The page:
Former district medical officer of health who helped set up Lancaster's St John's Hospice passes away at 89

Dr John Dyer, who had been the District Medical Officer of Health for Lancaster and District from 1968 until 1990, died peacefully at his home in Hest Bank on March 25.

By Gayle Rouncivell
Monday, 6th April 2020, 9:21 am
Updated Monday, 6th April 2020, 9:22 am
Dr John Dyer.
Dr John Dyer.

His funeral service was held at the Lancaster and Morecambe Crematorium with just family members due to the coronavirus outbreak restrictions on gatherings.

The service was conducted by Rev Susan Seed, Vicar of St Luke’s Church, Slyne with Hest.

John Dyer, aged 89, qualified in medicine from the Middlesex Hospital in London in 1953 and after National Service in the RAF, undertook the Diploma in Public Health at the London School of Hygiene and Tropical Medicine, qualifying with a distinction in 1957.

Sign up to our daily newsletter

One of his junior hospital posts was at the Royal Lancaster Infirmary and Westmorland County Hospital, Kendal, and that led to a long association with the area.

His first public health post was in Lancaster (1957-59) followed by jobs in Corby New town and Burnley.

However, in 1968 he returned to Lancaster, this time with his family, married to Betty, a midwife, and two children, Peter and Judith.

John was passionate about improving the health of the local population and committed to the values of the NHS. He oversaw many improvements in housing conditions, with slum clearance, and the eradication of many diseases as vaccination became more accepted.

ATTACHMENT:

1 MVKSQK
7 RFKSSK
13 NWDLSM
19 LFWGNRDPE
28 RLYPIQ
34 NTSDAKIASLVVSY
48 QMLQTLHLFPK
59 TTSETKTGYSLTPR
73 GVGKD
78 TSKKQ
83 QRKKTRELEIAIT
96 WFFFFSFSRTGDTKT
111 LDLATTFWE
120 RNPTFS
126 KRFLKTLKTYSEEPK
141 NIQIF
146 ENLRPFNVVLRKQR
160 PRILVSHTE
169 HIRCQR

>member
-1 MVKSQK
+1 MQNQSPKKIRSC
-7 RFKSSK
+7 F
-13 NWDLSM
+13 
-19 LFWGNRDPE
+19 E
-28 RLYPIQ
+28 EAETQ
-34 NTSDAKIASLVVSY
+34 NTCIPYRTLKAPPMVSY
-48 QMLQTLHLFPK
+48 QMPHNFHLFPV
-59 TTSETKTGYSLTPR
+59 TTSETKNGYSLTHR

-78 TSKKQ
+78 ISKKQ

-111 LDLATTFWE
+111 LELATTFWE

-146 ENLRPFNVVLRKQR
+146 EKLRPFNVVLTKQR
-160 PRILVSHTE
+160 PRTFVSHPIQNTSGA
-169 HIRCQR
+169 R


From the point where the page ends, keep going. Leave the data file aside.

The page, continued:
During his tenure the area was the first in the country to have a Child Development Centre, Domiciliary Remedial Therapists, attachment of nurses to General Medical Practices and Brucellosis free farms.

He managed the Legionnaire’s Disease outbreak at Heysham Power Station in 1981 and helped establish St John’s Hospice in Lancaster.

John served in a voluntary capacity on a number of local charities including as chair of the Lancaster Abbeyfield Society, president of the Lancaster Branch of Mencap, St John’s Ambulance Service, for which he was awarded an Order of St John of Jerusalem Merit, and as a trustee for the Roberts Trust in Nelson (medical research) and the Ivy Brown Trust (children’s health).

He was a Lay Reader at St Luke’s Church, Slyne with Hest and a Past President of the Lancaster Rotary Club. He held a senior rank as a Freemason in the Province of East Lancashire and was active in a Lodge in Carnforth.

He enjoyed many hobbies including gardening, tapestry, travelling and the theatre. He and Betty always supported the Grand Theatre and in the 1970s he had been a stage manager for the Footlights and member of the theatre management team.

He helped establish the medical museum in Lancaster when he and a small group of doctors recognised that there was a valuable local heritage which could be lost as the hospitals were being closed.

He is survived by his son Peter, who works for the local NHS, four grandchildren and four great grandchildren.